Shifting gears to the code you posted...

While I very much appreciate alternate methods for just about everything, I have to admit that the code you wrote for the StartTicks and EndTicks columns has me confused. Why are they labeled as "Ticks"? Because DATETIME is based on two integers where one integer represents the number of whole days and the other represents the number of 1/300ths of a second that have passed since midnight, I don't understand where the word "Ticks" comes into play. Without further explanation or esoteric knowledge, one might think that you were implying "clock ticks" and, without some additional calculation, they are not. Further, since the maximum hex value of the "Time" portion for a DATETIME datatype is 018B81FF (23:59:59.997) and falls drastically short of the FFFFFFFF value before the rollover to the next int (day), the VARBINARY/BIGINT converted value can't represent "ticks" of equal duration of any kind. A simple conversion of DATETIME to FLOAT would get you a lot closer to some form of "ticks" value.

This is the reason why I prefer to use double cast, first to varbinary and then to bigint.

I'm even more confused after that statement. Please explain how your code, as it is posted, ensures that the StartDT and EndDT values are in the proper order even if they were to produce the required human-readable output (and it IS required by most). From what I can see, the code doesn't resolve that problem. Unless I'm missing something, it simply presents two columns where an additional decision would still need to be made as to whether or not the two DATETIMEs were in the correct order or not.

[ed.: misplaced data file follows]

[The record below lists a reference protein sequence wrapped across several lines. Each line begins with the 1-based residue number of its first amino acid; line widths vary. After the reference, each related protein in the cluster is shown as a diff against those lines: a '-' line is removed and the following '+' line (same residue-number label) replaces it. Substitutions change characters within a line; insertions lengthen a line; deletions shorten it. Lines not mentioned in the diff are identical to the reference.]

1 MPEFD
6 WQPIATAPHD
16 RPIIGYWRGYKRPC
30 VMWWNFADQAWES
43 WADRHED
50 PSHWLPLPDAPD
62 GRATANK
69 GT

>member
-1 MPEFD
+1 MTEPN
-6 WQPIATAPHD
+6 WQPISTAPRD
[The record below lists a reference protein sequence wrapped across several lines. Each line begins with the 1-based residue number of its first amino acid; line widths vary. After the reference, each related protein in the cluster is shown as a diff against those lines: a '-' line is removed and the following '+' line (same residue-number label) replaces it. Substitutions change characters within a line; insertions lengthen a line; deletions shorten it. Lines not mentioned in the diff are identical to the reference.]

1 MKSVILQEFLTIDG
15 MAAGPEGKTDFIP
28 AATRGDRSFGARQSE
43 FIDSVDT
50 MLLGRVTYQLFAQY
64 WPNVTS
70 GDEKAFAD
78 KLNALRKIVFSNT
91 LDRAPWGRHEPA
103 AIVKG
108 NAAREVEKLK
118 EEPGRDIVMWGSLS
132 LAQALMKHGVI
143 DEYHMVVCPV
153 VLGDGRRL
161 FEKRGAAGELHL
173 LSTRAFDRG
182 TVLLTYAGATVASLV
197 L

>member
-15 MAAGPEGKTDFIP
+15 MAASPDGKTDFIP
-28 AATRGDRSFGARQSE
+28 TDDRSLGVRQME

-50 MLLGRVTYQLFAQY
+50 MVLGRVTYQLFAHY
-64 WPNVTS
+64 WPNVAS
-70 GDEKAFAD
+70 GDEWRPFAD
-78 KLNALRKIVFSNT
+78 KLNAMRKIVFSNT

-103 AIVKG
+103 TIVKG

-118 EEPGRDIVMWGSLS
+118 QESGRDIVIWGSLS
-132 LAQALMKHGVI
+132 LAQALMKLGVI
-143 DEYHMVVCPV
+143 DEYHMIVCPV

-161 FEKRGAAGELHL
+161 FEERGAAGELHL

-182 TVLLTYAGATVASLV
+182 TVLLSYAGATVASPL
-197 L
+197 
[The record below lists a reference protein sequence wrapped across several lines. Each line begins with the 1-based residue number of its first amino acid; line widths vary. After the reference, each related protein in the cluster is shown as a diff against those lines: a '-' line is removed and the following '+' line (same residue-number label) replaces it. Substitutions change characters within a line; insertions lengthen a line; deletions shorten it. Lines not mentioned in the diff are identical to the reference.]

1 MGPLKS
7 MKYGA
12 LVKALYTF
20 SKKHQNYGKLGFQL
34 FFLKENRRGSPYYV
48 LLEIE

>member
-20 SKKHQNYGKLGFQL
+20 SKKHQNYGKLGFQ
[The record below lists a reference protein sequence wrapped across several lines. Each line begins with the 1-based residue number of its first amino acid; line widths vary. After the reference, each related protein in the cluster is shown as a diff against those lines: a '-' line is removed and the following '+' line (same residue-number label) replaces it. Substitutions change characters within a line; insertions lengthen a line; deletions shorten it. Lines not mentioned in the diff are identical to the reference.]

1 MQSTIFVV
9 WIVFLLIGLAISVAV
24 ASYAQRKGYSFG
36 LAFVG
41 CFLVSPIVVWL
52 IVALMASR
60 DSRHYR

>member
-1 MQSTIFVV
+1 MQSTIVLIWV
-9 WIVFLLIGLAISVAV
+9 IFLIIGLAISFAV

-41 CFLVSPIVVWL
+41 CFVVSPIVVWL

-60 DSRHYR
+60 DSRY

And, of course, although most would never approach the limit and as you have yourself recognized, your conversions do have a limit at 148 years whereas the code in the article does not.

I must be missing something. Please explain.

--Jeff Moden

RBAR is pronounced "ree-bar" and is a "Modenism" for Row-By-Agonizing-Row.
First step towards the paradigm shift of writing Set Based code:
________Stop thinking about what you want to do to a ROW... think, instead, of what you want to do to a COLUMN.

Change is inevitable... Change for the better is not.

How to post code problems
How to Post Performance Problems
Create a Tally Function (fnTally)

• Thomas Abraham (1/16/2014)

Oliver Gugolz (1/16/2014)

Here is my simple method to format the output to a more readable format:

`CAST(GETDATE() - @StartDT AS TIME(2)) AS Duration`

But that only displays the fractional hours portion of the difference. You still lose the days converted to hours that Jeff's method preserves.

Absolutely correct. Thanks for the cover on that one, Thomas.

--Jeff Moden

RBAR is pronounced "ree-bar" and is a "Modenism" for Row-By-Agonizing-Row.
First step towards the paradigm shift of writing Set Based code:
________Stop thinking about what you want to do to a ROW... think, instead, of what you want to do to a COLUMN.

Change is inevitable... Change for the better is not.

How to post code problems
How to Post Performance Problems
Create a Tally Function (fnTally)

• mayor 76640 (1/16/2014)

My specific use of the datetime field is to see if it occurs

within a user specified date range.

The examples I received with the stored procedures (from software application vendor)

had the user enter full date and time (2014-01-14 23:59.59)when I am not interested in the time aspect.

I changed to have the user just enter the date ('2014-01-14') which defaults to zero time.

If inclusive start date and end date are entered, with the default zero time, I would miss

the last date, so I compare

between @startdate and @enddate + 1

which does include the entire enddate.

Thank you for the feedback but how does that pertain to the article?

--Jeff Moden

RBAR is pronounced "ree-bar" and is a "Modenism" for Row-By-Agonizing-Row.
First step towards the paradigm shift of writing Set Based code:
________Stop thinking about what you want to do to a ROW... think, instead, of what you want to do to a COLUMN.

Change is inevitable... Change for the better is not.